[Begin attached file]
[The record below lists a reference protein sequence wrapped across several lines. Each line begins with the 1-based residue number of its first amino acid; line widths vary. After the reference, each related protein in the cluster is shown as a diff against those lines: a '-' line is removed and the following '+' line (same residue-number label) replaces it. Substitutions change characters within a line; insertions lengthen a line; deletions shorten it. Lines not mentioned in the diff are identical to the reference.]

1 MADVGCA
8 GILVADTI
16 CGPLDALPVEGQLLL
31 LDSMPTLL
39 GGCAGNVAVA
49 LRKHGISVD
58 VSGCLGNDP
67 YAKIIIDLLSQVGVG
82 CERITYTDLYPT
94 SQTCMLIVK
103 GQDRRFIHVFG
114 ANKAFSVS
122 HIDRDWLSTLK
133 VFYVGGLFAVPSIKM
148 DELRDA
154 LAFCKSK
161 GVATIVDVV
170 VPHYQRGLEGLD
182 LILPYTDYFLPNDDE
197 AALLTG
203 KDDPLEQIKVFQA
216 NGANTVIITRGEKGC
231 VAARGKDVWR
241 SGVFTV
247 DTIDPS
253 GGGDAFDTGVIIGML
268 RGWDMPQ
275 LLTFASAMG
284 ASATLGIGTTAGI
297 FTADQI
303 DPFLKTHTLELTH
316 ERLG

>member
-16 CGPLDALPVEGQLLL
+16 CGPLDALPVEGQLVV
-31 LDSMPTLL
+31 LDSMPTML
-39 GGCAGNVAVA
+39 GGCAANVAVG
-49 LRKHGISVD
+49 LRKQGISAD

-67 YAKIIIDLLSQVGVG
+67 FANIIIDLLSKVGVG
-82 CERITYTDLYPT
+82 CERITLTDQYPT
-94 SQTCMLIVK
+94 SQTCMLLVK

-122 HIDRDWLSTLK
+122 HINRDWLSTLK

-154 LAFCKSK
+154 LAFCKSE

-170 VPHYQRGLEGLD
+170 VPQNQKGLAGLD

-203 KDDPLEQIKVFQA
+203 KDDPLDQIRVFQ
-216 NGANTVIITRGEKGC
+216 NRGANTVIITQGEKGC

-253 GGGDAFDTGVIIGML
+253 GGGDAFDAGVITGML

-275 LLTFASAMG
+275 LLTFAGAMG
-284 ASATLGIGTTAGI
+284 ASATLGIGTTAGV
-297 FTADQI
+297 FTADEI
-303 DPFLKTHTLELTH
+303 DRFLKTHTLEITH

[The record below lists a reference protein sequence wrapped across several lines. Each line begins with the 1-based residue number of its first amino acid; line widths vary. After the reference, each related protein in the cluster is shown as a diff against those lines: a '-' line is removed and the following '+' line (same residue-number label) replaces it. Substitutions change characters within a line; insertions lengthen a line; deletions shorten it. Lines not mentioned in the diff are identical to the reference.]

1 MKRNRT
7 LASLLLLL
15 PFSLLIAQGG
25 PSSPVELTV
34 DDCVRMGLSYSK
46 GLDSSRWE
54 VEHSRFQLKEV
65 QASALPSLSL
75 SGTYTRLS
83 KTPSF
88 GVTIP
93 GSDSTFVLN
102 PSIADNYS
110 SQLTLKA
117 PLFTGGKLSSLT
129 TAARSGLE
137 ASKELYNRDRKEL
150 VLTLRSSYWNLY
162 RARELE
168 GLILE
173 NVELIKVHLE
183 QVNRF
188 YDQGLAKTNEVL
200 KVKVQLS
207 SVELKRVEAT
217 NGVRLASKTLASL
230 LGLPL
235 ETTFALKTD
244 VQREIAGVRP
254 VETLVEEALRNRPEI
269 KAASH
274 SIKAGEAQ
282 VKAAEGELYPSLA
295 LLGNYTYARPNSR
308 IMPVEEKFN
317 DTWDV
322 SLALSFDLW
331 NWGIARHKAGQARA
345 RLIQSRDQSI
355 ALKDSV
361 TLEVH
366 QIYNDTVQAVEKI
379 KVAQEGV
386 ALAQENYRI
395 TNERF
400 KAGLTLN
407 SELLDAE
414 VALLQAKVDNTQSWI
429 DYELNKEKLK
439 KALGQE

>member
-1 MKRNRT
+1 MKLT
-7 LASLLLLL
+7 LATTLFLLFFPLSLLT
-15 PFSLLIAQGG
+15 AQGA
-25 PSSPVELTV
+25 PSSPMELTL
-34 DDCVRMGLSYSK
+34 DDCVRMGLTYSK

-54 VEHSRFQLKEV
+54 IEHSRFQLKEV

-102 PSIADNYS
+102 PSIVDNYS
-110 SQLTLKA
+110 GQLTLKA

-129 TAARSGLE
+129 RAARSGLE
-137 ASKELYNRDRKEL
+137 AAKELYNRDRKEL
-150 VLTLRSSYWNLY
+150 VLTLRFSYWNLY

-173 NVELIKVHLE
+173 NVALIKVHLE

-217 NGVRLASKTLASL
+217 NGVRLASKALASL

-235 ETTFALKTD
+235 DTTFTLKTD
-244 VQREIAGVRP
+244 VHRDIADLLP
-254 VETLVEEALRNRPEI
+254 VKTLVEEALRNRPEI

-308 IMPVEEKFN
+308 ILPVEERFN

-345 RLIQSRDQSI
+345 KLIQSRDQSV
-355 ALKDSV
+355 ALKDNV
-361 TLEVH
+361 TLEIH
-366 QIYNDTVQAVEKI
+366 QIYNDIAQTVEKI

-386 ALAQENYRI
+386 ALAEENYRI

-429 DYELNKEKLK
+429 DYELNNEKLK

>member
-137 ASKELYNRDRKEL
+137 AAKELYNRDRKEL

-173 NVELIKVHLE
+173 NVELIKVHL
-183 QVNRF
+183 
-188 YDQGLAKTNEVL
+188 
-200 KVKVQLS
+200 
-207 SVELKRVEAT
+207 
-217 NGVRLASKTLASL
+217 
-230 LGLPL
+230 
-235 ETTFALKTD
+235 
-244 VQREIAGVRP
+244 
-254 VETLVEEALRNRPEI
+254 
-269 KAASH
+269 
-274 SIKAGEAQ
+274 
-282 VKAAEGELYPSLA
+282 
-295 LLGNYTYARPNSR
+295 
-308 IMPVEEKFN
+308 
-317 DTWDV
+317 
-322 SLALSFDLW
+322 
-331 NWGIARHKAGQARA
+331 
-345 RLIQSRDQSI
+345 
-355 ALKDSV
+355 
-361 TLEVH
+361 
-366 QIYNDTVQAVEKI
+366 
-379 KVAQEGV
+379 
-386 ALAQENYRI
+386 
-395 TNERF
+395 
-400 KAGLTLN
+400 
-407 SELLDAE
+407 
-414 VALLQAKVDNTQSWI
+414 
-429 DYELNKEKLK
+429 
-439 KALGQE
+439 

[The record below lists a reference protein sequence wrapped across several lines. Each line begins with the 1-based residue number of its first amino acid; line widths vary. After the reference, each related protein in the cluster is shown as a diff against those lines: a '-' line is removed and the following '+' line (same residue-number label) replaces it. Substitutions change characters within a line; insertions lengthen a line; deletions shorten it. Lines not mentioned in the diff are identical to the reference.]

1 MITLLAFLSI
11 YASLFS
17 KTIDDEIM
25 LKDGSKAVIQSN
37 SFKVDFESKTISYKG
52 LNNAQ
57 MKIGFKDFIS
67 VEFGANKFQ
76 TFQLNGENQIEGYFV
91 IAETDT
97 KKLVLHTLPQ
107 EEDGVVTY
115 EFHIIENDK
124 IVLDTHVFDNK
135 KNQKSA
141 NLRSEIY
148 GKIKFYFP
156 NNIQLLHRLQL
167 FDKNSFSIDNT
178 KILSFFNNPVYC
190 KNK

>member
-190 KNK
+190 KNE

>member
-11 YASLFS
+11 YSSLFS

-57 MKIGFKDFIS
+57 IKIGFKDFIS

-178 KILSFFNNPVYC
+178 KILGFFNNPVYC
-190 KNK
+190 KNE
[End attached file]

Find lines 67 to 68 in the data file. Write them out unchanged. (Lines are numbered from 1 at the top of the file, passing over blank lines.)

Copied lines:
-303 DPFLKTHTLELTH
+303 DRFLKTHTLEITH